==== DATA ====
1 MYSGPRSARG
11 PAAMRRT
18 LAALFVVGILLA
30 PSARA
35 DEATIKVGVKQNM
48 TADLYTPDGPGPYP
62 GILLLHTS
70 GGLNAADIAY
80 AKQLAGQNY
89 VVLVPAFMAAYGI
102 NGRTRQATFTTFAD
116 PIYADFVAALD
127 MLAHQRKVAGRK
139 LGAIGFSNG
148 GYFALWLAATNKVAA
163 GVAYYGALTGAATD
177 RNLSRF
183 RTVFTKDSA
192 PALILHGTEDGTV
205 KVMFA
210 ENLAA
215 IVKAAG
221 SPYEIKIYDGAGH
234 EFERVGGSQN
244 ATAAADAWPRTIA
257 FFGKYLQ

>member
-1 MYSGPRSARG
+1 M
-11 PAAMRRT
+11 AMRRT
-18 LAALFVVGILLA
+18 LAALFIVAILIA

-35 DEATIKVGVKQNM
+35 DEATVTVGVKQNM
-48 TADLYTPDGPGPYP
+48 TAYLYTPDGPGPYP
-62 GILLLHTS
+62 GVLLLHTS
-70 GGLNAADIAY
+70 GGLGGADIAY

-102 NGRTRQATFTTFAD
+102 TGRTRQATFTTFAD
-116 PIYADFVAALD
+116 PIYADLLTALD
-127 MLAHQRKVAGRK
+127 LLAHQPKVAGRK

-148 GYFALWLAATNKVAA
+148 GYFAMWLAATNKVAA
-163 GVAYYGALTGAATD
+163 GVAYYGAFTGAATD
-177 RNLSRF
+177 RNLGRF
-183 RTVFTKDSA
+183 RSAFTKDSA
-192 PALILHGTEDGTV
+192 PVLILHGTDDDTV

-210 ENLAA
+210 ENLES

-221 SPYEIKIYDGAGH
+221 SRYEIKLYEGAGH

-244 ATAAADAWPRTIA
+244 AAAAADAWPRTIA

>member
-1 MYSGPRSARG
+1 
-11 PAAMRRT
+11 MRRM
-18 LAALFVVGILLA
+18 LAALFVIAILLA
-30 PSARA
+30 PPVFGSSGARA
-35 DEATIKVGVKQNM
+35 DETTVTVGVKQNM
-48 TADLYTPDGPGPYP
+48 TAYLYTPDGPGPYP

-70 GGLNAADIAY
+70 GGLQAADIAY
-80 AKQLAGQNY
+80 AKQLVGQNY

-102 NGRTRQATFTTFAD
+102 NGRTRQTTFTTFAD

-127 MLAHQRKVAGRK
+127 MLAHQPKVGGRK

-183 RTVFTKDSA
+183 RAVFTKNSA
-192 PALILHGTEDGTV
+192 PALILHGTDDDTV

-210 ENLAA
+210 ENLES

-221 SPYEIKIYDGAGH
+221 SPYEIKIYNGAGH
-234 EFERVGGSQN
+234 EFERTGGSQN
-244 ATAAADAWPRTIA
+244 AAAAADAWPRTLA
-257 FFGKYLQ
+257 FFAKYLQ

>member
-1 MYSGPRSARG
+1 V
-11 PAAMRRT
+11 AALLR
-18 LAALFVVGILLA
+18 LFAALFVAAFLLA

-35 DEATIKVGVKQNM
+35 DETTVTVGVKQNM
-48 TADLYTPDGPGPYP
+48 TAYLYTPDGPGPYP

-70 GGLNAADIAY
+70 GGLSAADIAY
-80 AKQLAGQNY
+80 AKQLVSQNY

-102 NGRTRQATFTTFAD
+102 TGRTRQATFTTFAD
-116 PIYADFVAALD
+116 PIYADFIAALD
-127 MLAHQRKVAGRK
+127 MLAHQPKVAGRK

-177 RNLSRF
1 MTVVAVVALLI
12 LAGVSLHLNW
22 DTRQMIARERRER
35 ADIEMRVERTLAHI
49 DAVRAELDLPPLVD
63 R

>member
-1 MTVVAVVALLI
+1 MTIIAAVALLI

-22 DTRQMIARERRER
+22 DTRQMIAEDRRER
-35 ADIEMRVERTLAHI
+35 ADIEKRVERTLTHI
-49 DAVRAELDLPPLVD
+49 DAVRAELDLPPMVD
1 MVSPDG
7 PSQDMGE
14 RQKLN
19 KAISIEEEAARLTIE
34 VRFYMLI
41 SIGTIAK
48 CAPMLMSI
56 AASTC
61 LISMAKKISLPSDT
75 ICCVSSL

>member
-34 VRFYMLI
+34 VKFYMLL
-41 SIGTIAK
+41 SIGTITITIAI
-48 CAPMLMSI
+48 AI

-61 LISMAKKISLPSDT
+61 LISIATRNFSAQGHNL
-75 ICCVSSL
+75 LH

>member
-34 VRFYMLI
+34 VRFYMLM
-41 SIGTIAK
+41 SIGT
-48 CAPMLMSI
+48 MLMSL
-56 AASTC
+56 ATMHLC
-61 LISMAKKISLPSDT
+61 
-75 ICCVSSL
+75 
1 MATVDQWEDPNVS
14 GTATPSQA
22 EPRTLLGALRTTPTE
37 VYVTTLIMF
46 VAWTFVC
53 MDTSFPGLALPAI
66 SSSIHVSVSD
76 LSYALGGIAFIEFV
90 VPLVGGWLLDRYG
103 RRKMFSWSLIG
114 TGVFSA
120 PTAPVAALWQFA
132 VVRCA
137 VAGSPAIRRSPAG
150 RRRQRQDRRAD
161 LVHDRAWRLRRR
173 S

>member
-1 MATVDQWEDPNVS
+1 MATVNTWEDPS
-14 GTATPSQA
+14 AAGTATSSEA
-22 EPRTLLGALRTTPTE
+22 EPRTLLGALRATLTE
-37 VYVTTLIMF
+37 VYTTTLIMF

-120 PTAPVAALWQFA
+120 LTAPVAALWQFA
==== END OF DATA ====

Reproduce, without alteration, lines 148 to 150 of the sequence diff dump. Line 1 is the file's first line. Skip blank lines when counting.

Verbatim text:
+34 VKFYMLL
-41 SIGTIAK
+41 SIGTITITIAI